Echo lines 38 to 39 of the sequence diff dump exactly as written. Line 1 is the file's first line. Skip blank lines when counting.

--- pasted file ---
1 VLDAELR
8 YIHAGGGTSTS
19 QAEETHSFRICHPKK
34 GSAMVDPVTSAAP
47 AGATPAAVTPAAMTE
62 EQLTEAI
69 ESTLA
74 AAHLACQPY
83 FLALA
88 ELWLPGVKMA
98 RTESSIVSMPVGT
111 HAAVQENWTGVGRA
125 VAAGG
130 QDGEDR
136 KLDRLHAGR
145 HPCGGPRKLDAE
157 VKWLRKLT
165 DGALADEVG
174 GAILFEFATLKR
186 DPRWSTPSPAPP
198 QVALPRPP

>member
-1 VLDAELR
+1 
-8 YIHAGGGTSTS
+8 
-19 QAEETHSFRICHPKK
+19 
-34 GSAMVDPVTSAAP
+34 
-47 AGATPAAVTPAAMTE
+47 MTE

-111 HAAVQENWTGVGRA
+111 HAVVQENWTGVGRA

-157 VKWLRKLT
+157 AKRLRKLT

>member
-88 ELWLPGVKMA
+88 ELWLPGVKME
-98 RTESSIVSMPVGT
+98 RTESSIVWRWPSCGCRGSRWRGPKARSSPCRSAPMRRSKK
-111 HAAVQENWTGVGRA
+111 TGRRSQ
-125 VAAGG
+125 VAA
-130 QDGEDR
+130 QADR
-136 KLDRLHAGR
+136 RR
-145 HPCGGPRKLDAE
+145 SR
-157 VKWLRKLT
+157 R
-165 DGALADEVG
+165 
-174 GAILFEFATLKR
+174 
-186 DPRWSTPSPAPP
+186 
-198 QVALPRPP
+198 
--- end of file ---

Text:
-88 ELWLPGVKMA
+88 ELWLPGVKME